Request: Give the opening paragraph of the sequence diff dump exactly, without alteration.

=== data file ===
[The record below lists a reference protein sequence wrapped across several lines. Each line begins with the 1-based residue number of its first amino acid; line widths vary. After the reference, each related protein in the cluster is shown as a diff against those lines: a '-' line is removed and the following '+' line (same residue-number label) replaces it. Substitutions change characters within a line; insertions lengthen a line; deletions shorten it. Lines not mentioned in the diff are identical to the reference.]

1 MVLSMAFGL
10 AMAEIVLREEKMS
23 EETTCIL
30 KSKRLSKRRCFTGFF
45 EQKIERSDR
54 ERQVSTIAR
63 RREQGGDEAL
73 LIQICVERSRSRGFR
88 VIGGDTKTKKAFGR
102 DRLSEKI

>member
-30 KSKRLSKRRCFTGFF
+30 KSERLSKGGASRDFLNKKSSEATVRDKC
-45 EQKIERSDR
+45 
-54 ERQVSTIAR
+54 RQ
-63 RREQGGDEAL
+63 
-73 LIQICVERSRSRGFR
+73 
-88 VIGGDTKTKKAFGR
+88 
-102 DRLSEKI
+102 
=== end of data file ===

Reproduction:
[The record below lists a reference protein sequence wrapped across several lines. Each line begins with the 1-based residue number of its first amino acid; line widths vary. After the reference, each related protein in the cluster is shown as a diff against those lines: a '-' line is removed and the following '+' line (same residue-number label) replaces it. Substitutions change characters within a line; insertions lengthen a line; deletions shorten it. Lines not mentioned in the diff are identical to the reference.]